The second quarter of 2020 will be remembered for one of the biggest quarterly rebounds on record, and the best risk market performance in over a decade (the S&P 500 Index was +18%).
The main catalysts were the re-opening of the economy, the potential for coronavirus vaccines, and the Fed pumping liquidity into the financial system. The month of June had some of the same tones but was marred by Covid-19 cases rising in some key parts of the United States.
As stock markets saw volatility reemerge during several June trading days, the bond market moved towards slightly lower rates which was most pronounced in shorter maturities. Corporate debt performed the best lead by lower quality bonds.
The FOMC has been the main driver of the upward trajectory in total return for fixed income. While government bonds, securitized debt, municipal bonds have all seen prices rise due to demand for yield, corporate debt was the largest beneficiary in June.
On June 10th, Chairman Powell suggested that the Fed would not raise rates until 2022. This drove investors out of cash and into intermediate maturities. Five days later, the FOMC announced the commencement of buying programs in the secondary corporate bond market. As a result of the announcement, risk premium spreads fell sharply while corporate bond inventories and new issues saw continued robust demand. In late June, the Fed opened the Primary Market Corporate Credit Facility (PMCCF) signaling they would begin buying new issue corporate bonds, not just ETF’s. The old saying of “Don’t fight the Fed”, was back with a vengeance.
While Federal Reserve Governors have remained focused on liquidity measures, the future path of Fed policy became more two-sided in June. Fed speakers have had mixed opinions on the potential of utilizing a negative rate policy. Many have mentioned yield curve control by the FOMC as a possible future measure, and many economists believe this may begin this fall. On June 23rd, Fed Governor Bullard came out with the first hawkish Fed comment in some time, stating that the economy has snapped back much faster than the FOMC thought and he was not in favor of the FOMC controlling short-term rates.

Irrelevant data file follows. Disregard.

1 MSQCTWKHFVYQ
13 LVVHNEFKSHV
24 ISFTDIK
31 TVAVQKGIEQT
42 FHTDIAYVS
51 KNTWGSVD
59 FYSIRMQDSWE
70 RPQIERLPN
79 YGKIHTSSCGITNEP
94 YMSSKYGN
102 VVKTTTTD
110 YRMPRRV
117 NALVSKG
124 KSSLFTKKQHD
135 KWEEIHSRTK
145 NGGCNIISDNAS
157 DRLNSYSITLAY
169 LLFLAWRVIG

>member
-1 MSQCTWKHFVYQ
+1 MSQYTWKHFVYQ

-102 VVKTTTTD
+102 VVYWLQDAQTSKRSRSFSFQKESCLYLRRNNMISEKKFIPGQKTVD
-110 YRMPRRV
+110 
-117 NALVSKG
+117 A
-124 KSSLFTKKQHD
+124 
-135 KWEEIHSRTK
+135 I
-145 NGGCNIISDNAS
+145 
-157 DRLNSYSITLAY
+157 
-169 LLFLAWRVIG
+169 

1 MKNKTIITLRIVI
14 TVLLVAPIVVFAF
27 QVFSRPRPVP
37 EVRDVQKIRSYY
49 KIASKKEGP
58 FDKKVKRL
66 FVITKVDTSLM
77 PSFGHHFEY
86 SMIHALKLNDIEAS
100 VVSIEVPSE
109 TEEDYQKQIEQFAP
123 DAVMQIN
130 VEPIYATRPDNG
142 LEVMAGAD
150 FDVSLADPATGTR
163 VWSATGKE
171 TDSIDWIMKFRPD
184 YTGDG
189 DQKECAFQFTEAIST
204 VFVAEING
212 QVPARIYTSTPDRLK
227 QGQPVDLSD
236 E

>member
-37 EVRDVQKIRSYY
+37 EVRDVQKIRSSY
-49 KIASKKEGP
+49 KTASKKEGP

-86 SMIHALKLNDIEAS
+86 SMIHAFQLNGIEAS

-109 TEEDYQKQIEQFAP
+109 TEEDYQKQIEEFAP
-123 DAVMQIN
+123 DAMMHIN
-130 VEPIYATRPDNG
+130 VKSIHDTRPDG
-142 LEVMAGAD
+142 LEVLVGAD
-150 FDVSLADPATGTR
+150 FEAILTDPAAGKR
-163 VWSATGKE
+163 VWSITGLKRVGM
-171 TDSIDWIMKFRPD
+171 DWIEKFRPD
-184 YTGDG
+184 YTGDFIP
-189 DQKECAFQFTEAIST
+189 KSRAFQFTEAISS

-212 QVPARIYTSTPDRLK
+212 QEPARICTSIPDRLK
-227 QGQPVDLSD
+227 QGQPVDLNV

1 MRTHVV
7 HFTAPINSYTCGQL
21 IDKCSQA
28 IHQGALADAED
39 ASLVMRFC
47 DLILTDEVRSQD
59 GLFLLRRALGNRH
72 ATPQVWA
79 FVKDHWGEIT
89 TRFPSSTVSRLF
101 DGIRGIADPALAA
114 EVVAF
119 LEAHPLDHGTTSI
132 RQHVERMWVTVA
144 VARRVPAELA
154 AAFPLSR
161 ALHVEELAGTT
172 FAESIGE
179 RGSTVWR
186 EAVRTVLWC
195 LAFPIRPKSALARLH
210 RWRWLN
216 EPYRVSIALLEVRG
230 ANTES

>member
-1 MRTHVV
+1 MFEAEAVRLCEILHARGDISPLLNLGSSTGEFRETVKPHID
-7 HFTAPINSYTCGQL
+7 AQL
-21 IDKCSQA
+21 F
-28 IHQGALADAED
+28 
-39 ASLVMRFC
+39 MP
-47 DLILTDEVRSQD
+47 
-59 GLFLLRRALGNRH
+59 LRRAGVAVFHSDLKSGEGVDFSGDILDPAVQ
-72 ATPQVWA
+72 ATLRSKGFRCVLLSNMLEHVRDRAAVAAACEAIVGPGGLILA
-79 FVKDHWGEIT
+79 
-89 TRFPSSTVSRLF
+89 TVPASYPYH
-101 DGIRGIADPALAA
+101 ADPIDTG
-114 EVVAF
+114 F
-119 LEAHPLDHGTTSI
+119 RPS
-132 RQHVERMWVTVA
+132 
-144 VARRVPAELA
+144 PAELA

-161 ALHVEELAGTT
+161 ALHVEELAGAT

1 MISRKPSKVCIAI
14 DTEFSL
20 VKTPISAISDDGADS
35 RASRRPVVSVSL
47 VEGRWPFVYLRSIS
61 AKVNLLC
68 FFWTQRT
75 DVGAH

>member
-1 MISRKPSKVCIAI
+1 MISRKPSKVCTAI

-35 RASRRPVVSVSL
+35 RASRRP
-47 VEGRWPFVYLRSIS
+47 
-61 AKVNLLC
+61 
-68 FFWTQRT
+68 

In early July, the National Bureau of Economic Research stated the recession began in February. Much of the positive economic data during the month of May suggested the “V” shaped recovery was beginning. May Non-Farm payroll figures began the month with a jolt as expectations for the release were largely negative, but payrolls actually rebounded by +2,509,000. This coincided with the re-opening of large U.S. cities, including New York on June 8th. Manufacturing data, mortgage applications, retail sales numbers, auto sales, new home sales, and consumer confidence all beat economist expectations throughout the month.
Unfortunately, data points related to the Covid-19 pandemic were not as positive during the month as the states that had been early to reopen; Texas, Florida, the Carolinas, Arizona, and California all saw a resurgence in cases. On June 11th, markets revisited the large downward swings as the S&P 500 Index lost 5.89% in a day. This reminded market participants of the price action of March as many feared the extension of “stay-at-home” orders yet again sweeping across the nation. Treasury Secretary Mnuchin stated that the U.S. could not shut down again, even if the number of coronavirus cases began to rise.
Fiscal policy and politics also played a role in June. On June 16th President Trump announced a trillion-dollar infrastructure plan. A week later, markets fell as White House trade advisor, Peter Navarro, was quoted saying the China trade deal was “over”. President Trump responded and reassured markets that the China trade deal was still intact.
As June closed, equity and fixed income markets both closed with slightly positive returns. Even with virus fears and the large social divide still fuming across the country, investors needed to find yield as the realization that cash rates and deposits will be close to zero for a very long time.
The Piton team continues to focus on constructing quality portfolios that will perform over the long-term with a lower standard deviation than comparable funds, ETF’s and fixed income strategies. As both equity and fixed income markets recorded a substantial reversal from the dismal first quarter, risk markets are now priced to very easy Fed policy and the Fed’s vast array of liquidity tools. Challenges will continue to unfold as the economy continues to battle the impacts of the ongoing health pandemic and as the market begins to interpret Q2 earnings. As we move closer and closer to the US election in November, we continue to believe that diversification in fixed income is important to have in the face of so much uncertainty.